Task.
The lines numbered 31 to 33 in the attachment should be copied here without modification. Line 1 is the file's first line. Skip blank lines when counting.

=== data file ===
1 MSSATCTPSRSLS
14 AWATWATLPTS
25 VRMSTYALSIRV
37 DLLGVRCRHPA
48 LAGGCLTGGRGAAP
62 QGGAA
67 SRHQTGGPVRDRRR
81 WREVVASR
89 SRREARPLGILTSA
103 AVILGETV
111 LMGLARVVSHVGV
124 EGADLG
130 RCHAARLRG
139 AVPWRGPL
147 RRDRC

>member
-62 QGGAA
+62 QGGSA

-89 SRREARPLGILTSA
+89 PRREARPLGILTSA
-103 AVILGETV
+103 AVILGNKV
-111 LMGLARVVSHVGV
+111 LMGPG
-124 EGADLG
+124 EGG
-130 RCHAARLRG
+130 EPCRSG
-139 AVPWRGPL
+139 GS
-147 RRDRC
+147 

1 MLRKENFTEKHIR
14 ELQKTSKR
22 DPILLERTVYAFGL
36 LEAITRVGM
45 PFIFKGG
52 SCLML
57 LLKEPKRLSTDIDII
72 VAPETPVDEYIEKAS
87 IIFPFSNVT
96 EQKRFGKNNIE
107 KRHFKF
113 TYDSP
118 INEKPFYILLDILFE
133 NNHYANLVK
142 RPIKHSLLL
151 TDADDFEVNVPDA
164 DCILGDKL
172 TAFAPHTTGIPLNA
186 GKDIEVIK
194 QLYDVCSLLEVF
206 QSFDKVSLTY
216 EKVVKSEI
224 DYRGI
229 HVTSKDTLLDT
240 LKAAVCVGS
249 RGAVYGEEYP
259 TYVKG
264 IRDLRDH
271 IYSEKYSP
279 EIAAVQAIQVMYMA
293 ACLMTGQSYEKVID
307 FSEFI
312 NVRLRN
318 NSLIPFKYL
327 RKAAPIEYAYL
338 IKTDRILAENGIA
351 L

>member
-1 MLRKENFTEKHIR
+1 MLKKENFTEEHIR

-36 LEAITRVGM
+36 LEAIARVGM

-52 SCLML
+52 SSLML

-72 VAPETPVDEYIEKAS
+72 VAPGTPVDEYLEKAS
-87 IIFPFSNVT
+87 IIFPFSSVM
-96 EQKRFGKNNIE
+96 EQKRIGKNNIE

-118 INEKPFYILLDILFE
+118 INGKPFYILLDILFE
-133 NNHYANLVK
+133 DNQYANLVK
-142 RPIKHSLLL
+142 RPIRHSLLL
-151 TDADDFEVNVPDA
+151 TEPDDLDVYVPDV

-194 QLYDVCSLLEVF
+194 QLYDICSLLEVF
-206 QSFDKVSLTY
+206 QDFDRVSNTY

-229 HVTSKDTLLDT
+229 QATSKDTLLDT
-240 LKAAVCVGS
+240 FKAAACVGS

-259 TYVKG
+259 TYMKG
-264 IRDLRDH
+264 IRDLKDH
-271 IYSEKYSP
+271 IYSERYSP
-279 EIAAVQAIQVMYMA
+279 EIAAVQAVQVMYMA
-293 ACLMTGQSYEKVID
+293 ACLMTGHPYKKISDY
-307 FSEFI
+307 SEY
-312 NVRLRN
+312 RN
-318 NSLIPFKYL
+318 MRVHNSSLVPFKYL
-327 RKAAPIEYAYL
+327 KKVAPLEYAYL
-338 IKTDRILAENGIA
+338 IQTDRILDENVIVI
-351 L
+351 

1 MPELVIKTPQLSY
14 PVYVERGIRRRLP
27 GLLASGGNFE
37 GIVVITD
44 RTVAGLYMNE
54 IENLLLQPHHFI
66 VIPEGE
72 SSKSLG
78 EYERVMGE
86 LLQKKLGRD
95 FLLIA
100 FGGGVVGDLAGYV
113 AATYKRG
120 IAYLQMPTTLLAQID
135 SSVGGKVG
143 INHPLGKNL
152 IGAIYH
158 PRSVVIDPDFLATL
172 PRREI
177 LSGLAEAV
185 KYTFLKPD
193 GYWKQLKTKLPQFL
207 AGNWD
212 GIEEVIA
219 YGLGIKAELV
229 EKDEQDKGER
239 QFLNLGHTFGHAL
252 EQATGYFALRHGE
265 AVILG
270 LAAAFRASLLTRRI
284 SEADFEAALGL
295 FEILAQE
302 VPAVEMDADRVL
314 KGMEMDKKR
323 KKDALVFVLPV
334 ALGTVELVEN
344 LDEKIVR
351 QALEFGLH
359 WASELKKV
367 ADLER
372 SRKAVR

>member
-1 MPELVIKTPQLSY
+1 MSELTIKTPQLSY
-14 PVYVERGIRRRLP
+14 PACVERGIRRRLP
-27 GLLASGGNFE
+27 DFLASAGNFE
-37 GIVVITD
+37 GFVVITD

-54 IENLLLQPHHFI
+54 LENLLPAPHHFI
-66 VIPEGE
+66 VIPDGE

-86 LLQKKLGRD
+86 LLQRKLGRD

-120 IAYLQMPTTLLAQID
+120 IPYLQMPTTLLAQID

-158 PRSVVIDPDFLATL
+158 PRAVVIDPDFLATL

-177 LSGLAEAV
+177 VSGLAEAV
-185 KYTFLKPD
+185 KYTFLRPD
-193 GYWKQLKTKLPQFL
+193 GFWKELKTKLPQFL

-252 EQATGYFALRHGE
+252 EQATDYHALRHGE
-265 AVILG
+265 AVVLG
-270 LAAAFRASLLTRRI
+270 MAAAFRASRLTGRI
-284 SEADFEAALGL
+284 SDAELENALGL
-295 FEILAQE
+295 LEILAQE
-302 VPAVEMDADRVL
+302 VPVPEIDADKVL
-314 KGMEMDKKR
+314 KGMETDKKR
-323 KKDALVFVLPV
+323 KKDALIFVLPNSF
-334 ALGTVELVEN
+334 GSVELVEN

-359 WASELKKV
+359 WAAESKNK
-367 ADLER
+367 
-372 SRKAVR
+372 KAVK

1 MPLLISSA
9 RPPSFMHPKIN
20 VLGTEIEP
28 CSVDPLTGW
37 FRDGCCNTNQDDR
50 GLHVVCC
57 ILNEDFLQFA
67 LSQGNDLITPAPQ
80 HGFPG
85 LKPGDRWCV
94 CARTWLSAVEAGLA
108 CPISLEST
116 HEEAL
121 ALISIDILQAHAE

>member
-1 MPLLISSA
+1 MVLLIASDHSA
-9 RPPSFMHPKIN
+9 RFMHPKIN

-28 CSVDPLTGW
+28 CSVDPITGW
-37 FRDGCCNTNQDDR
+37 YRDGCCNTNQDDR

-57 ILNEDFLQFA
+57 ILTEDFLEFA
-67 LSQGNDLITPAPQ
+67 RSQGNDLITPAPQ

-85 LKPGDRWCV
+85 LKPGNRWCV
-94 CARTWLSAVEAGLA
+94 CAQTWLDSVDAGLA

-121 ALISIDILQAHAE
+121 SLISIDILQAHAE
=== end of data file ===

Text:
-147 RRDRC
+147 

1 MLRKENFTEKHIR